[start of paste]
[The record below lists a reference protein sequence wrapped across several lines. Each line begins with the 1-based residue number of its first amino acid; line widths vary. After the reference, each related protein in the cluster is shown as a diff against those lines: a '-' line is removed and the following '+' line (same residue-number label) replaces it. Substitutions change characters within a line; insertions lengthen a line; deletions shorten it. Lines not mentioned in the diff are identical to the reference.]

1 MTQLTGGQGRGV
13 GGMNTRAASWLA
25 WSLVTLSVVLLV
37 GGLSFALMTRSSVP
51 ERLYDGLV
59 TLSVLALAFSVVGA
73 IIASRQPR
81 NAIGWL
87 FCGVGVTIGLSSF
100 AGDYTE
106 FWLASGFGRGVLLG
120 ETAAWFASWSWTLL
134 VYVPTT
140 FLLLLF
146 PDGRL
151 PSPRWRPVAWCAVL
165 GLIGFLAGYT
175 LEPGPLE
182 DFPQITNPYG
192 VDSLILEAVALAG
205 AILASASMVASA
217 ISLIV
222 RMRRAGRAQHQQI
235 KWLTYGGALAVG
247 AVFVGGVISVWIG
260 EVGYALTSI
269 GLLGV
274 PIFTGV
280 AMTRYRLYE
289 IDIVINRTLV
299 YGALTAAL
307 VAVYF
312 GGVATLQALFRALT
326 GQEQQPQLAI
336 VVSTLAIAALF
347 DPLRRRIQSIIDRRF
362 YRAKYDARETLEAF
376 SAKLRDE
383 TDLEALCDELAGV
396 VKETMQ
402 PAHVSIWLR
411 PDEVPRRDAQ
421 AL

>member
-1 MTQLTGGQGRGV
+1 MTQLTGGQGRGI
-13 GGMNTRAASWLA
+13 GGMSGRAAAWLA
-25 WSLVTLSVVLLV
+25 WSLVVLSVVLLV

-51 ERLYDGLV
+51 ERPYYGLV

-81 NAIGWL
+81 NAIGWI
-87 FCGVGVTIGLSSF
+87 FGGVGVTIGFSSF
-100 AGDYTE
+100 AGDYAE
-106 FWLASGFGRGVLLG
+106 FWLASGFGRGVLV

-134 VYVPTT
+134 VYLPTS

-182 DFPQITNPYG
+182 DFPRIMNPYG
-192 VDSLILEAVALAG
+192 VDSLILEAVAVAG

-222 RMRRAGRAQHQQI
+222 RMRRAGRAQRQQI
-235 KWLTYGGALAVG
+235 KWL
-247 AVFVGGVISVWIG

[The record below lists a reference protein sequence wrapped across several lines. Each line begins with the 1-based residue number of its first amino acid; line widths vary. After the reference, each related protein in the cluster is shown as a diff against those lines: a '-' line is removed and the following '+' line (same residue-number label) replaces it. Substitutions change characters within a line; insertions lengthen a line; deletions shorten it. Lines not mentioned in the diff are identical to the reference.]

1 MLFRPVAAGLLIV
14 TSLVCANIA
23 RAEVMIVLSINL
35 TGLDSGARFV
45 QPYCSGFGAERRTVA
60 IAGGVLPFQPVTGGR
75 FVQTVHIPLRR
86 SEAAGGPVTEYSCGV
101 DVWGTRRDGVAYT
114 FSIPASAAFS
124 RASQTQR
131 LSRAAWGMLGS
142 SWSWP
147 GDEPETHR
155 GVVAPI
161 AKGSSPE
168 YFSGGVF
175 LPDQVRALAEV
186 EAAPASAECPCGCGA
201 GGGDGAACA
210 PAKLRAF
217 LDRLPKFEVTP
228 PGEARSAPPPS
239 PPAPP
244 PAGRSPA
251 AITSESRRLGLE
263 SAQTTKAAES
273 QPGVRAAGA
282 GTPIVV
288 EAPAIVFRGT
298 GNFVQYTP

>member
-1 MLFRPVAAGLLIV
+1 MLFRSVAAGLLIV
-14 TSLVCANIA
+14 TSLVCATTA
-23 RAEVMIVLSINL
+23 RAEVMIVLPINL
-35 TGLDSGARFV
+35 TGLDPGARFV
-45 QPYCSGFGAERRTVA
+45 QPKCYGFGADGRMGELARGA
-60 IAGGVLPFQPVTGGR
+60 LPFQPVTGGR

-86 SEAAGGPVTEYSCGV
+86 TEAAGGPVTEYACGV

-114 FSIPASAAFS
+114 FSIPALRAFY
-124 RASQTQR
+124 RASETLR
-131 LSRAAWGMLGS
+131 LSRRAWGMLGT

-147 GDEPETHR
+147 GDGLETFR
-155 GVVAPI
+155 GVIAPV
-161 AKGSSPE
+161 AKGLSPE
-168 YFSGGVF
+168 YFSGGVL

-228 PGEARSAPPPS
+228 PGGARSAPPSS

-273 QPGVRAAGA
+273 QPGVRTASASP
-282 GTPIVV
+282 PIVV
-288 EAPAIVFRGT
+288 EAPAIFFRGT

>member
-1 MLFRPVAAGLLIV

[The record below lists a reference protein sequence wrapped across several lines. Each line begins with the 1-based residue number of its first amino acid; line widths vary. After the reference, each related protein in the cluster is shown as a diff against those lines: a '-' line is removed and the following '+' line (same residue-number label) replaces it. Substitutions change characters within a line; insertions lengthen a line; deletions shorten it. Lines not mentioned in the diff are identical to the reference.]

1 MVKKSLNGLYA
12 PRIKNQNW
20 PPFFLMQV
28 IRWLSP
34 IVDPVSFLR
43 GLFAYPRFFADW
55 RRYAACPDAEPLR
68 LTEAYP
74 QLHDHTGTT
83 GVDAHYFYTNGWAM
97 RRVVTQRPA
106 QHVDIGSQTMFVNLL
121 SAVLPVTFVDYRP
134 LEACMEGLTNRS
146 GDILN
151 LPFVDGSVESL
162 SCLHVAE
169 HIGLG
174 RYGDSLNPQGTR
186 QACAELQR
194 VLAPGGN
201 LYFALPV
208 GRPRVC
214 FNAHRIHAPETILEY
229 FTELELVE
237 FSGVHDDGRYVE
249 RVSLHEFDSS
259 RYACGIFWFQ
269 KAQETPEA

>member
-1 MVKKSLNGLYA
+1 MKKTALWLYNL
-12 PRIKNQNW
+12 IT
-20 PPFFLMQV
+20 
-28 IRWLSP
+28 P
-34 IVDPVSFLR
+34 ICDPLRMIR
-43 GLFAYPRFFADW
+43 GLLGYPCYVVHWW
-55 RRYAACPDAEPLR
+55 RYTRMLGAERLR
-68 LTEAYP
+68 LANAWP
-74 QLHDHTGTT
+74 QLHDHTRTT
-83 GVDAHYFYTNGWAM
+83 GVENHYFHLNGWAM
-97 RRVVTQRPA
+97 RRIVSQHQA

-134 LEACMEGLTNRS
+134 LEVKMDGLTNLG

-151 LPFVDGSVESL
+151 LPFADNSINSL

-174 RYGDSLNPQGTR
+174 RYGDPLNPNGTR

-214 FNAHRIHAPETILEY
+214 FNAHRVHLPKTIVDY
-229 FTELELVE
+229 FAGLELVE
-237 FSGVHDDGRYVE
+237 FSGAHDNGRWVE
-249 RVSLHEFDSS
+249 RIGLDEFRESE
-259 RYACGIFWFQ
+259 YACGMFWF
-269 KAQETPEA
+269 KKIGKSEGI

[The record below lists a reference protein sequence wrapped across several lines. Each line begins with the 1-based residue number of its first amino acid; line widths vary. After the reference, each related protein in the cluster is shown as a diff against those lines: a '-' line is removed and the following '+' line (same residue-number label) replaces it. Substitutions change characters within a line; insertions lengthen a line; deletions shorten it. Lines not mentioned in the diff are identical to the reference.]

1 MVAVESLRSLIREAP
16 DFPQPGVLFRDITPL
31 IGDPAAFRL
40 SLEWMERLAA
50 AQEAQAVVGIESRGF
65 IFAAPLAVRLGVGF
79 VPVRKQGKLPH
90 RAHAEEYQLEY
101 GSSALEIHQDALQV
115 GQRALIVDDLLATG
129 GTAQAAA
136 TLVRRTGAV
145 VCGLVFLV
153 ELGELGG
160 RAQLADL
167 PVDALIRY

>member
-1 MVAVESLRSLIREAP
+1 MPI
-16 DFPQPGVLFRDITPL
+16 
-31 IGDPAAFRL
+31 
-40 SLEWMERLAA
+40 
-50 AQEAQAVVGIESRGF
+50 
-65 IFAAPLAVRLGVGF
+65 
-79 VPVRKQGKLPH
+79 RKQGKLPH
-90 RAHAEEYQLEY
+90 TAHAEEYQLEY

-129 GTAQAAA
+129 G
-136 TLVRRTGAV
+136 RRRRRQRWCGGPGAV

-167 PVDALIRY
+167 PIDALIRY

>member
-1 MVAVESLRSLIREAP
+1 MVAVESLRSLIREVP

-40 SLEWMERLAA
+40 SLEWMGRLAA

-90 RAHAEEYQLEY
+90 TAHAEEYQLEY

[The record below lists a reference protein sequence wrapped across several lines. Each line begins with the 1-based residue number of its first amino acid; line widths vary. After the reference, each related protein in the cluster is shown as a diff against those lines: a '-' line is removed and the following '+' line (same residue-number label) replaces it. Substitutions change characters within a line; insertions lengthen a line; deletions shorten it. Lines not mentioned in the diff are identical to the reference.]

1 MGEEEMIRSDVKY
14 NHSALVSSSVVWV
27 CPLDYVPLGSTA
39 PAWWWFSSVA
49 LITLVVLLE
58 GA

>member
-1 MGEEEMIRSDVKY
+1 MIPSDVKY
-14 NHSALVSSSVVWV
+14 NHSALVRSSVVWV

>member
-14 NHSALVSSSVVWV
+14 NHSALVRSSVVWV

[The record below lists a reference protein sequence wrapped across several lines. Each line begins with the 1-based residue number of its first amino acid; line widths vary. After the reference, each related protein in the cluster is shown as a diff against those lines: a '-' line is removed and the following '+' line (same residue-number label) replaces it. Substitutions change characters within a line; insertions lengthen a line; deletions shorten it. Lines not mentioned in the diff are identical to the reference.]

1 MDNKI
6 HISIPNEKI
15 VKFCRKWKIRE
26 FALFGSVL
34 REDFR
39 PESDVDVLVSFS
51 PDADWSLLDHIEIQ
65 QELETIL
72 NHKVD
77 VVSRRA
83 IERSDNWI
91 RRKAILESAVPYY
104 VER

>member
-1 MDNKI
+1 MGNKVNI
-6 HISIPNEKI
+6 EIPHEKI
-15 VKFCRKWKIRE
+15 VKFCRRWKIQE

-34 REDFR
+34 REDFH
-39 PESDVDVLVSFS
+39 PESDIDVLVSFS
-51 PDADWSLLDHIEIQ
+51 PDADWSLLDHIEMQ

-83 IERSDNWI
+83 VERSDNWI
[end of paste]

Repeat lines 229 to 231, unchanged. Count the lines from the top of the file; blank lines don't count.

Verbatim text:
153 ELGELGG
160 RAQLADL
167 PVDALIRY